Scores of grumbling parents facing a threat of jail lined up at a courthouse Saturday to either prove that their school-age kids already had their required vaccinations or see that the youngsters submitted to the needle.
The county school system has struggled to get all county fifth grade to ninth grade students immunized for hepatitis B and chicken pox since the Maryland state law barring students without vaccinations from coming to school went into effect in January.
At the time, 10,000 Prince George's County students had not yet received their vaccinations or turned in the appropriate documentation. Even after a 20-day grace period, nearly 4,000 students were still non-compliant. Now 2,317 students are non-compliant with the state law, local newspapers said. And they were barred from attending classes.
It is shots for hepatitis B and chicken pox are the shots children lack the most. Those immunizations were added to the state's required list last year.
Some children already have been out of the classroom for a month and the fight is affecting students as young as kindergarteners. But it's mostly affected middle and high school pupils.
District officials said they had tried everything from sending notices to parents to offering free-shot clinics in order to get the children immunized, and finally they sought the help of the judiciary.
Circuit Court Judge C. Philip Nichols ordered parents in a letter to appear at the courthouse Saturday and either get their children vaccinated on the spot or risk up to 10 days in jail. They could also provide proof of vaccination or an explanation why their kids didn't have them.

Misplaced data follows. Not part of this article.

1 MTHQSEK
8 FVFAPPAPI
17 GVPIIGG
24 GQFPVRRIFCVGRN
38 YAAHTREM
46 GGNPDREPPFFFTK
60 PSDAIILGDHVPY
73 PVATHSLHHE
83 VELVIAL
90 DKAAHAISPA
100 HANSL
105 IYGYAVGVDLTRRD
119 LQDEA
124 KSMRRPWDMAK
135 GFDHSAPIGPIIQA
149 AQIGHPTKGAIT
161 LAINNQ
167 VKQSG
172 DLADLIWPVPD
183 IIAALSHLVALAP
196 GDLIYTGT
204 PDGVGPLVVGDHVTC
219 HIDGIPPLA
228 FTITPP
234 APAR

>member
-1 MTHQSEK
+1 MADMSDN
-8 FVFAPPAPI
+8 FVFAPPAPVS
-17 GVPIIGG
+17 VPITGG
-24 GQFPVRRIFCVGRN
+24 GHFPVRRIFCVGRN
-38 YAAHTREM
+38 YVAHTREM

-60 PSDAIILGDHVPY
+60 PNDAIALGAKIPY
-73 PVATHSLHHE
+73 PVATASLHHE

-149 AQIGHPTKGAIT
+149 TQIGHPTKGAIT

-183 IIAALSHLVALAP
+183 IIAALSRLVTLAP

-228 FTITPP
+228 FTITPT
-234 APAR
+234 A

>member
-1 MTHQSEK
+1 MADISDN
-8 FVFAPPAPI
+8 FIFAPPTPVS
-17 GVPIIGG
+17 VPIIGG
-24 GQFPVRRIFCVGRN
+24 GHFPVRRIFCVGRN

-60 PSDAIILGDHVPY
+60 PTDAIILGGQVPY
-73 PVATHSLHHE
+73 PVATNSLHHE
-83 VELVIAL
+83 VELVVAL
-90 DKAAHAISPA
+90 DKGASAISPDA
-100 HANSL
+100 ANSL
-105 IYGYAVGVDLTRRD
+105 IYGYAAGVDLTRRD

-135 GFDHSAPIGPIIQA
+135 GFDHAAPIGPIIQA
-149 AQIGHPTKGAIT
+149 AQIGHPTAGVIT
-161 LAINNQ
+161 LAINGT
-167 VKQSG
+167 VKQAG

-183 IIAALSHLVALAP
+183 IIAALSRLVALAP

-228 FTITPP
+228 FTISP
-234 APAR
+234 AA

By about 8:30 a.m. Saturday, the line of parents stretched outside the courthouse in the county on the east side of Washington.
But the parents who eventually queued up complained that their children already were properly immunized but the school system had misplaced the records. They said efforts to get the paperwork straightened out had been futile.
"It was very intimidating," Territa Wooden of Largo said of the letter. She said she presented the paperwork at the courthouse Saturday and resolved the matter.
"I could be home asleep. My son had his shots," said Veinell Dickens of Upper Marlboro, who also blamed errant paperwork.
Aloma Martin of Fort Washington brought her children, Delontay and Taron, in 10th and 6th grade, for their hepatitis shots. She said she had been trying to get the vaccinations for more than a month, since the school system sent a warning letter. She had an appointment for Monday, but came to the courthouse to be safe.
"It was very heavy handed," she said of the county's action. "From that letter, it sounded like they were going to start putting us in jail."
School officials deemed the court action a success. School system spokesman John White said the number of children lacking vaccinations dropped from 2,300 at the time the judge sent the letter to about 1,100 Friday.
After Saturday's session, 172 more students were brought into compliance, including 101 students who received vaccinations at the courthouse and 71 whose records were updated.